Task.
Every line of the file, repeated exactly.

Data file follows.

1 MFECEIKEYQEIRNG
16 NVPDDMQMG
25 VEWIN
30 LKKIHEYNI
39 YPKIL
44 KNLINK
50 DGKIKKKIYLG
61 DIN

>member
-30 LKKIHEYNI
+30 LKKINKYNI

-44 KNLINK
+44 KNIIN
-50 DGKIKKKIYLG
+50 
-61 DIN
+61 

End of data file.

1 MFECEIKEYQEIRNG
16 NVPDDMQMG
25 VEWIN
30 LKKIHEYNI
39 YPKIL
44 KNLINK
50 DGKIKKKIYLG
61 DIN

>member
-30 LKKIHEYNI
+30 LKKINKYNI

-44 KNLINK
+44 KNIIN
-50 DGKIKKKIYLG
+50 
-61 DIN
+61 